England 1601-02 crown

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photo courtesy Stack's
England c1601 crown rev Stacks 410-1066.jpg
Goldberg sale 74, lot 4383
Great Britain 1601 crown rev Goldberg 74-4383.jpg

This specimen is lot 1066 in Stack's Coin Galleries sale (New York, April 2010). The catalog description[1] noted, "ENGLAND. Elizabeth I, 1558-1603. AR Crown. Seventh issue. Tower mint. Mintmark: 1, 1601-1602. Crowned bust of Elizabeth I left wearing elaborate dress, holding scepter and globus cruciger. Rv. Garnished arms over long cross fourchée. Toned. Good Very Fine." This date is listed in the SCWC for 1601 and 1602 with a very high catalog value.

The second specimen was lot 4383 in Goldberg sale 74 (Los Angeles, June 2013), where it did not sell. The catalog description[2] noted,

"Great Britain. Crown, 1601. Elizabeth I, 1558-1603. Mint mark, 1. Obverse: Crowned portrait of Queen left. Reverse: Large shield of arms. Nicely toned, and a good size flan. This compares well with other Elizabeth I Crowns offered during the last few years. A handsome piece with none of the metal flaws, flan cracks or other striking irregularities which usually plague this impressive issue. NGC graded EF-45.

This coin was struck just a couple of years before the death of one of England's greatest monarchs. A firm pragmatist, Elizabeth had maintained peace within her kingdom, and she managed to avoid war with her neighbors. But by 1588 King Philip of Spain had decided to attack England and teach Elizabeth a lesson she would remember. England was a bastion of anti-Catholicism and Elizabeth had long provided a base and refuge for Philip's rebellious subjects in the Netherlands, but she was now supplying soldiers to fight alongside the Dutch. Once faced with the hated prospect of war, however, Elizabeth acted decisively.

The invading Spanish Armada, of which it was originally said 'the ocean sighed under the burden of it' was sighted off the coast of Cornwall on 19th July 1588 and the warning beacon fires flamed along the coast of southern England, alerting everyone to the defence of his native land. As the Armada had anchored off Calais for the night, Francis Drake sent in fire-ships, loaded with anything inflammable that could be found. The panicking fleet sailed north and was slowly decimated by the harrrying English and storms. The invasion failed.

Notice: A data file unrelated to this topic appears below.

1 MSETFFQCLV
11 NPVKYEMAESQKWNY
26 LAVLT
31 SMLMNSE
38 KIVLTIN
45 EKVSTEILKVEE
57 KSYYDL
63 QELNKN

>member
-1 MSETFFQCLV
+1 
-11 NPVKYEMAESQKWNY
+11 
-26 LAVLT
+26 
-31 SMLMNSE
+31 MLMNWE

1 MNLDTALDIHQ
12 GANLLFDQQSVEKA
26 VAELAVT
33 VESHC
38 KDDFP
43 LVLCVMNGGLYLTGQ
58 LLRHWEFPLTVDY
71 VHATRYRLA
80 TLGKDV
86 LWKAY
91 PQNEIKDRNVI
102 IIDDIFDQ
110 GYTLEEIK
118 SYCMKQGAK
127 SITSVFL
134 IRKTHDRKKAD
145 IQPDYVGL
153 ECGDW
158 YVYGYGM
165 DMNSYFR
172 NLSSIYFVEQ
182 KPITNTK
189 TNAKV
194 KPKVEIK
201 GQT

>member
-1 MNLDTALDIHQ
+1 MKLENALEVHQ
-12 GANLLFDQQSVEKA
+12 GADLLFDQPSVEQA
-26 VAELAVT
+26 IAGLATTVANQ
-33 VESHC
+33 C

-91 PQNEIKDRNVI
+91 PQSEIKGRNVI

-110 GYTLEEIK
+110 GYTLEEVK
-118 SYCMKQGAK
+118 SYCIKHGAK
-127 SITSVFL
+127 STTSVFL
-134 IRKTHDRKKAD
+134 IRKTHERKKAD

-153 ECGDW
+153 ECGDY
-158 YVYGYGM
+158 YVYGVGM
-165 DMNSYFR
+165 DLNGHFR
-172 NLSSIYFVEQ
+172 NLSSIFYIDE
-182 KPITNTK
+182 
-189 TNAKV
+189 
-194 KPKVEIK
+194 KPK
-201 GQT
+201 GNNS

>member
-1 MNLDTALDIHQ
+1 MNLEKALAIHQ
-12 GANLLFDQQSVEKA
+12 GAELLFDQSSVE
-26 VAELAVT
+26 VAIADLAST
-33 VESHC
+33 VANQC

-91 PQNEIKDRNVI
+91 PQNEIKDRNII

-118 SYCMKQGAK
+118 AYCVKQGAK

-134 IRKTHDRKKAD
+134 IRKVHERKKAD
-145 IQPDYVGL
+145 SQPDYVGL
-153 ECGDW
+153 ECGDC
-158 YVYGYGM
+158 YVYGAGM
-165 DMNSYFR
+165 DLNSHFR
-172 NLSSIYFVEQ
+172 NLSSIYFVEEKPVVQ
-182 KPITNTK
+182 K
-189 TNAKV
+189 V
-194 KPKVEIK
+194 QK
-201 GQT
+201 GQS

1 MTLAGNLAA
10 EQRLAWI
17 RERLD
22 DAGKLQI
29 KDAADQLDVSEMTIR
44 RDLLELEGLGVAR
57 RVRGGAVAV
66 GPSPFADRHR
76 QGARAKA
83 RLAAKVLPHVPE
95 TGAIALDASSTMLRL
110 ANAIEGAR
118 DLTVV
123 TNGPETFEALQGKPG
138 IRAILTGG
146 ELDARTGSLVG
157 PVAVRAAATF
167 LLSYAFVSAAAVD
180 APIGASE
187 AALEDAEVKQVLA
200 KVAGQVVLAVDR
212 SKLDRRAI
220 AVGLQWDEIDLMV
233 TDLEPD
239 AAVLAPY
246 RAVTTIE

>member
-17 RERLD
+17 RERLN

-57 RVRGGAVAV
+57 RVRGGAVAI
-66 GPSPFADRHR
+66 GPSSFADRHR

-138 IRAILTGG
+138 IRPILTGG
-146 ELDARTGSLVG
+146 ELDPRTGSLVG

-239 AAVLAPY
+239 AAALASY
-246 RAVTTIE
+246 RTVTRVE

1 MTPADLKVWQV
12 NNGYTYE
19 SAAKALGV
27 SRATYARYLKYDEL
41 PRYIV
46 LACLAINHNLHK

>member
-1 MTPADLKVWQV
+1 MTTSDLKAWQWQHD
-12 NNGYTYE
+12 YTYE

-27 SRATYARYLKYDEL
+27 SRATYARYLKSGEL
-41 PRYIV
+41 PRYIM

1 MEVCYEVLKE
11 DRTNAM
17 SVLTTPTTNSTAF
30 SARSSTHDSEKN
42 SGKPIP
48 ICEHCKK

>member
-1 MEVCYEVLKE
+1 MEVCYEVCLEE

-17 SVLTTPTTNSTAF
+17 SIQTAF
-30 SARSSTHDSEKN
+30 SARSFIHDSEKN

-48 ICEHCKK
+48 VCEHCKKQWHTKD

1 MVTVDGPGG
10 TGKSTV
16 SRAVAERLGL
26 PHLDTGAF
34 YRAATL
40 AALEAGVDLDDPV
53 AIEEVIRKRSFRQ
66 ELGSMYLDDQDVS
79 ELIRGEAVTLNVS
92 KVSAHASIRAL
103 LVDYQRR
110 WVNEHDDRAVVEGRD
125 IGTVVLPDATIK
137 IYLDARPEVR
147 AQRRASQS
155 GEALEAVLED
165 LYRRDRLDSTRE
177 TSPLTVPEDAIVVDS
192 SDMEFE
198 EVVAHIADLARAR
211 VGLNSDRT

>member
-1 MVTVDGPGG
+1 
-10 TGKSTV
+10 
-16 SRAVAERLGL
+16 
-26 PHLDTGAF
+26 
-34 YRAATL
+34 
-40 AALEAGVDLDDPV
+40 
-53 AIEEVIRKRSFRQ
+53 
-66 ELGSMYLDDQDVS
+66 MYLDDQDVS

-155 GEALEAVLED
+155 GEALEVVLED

It was during her reign that the foundations of the future British Empire were laid and here began England's association with America, indeed Virginia was named after Elizabeth I. She always appreciated that England was important as a jumping-off point for the New World.

In her last years, unlike other long-lived monarchs, Elizabeth did not lose her grip. She even contained her infatuation for the handsome Earl of Essex, a boy of 17 when he came to court, and 34 years her junior. In 1601 Essex dared to lead a rebellion against Elizabeth. He was executed on 30 November 1601, around the time this silver Crown was minted. On March 24 1603 Elizabeth died. She was the last and greatest of the Tudors."

Recorded mintage: unknown.

Specification: silver, the first specimen 29.90 grams.

Catalog reference: KM 7, North 2012, S.2582, Dav-3757.

Source:

  • Bruce, Colin R., and Thomas Michael, Standard Catalog of World Coins, 1601-1700, 4th ed., Iola, WI: Krause Publications, 2008.
  • [1]Kraljevich, John, and Frank Van Valen, Coin Galleries: Selections from the Estate of Louis E. Eliasberg, Jr. and other important properties, New York: Stack's, 2010.
  • [2]Goldberg, Ira, Larry Goldberg, John Lavender and Steven Harvey, Goldberg Sale 74: the pre-Long Beach Sale, featuring the Arden Collection, Los Angeles: Goldberg Coins & Collectibles, 2013.

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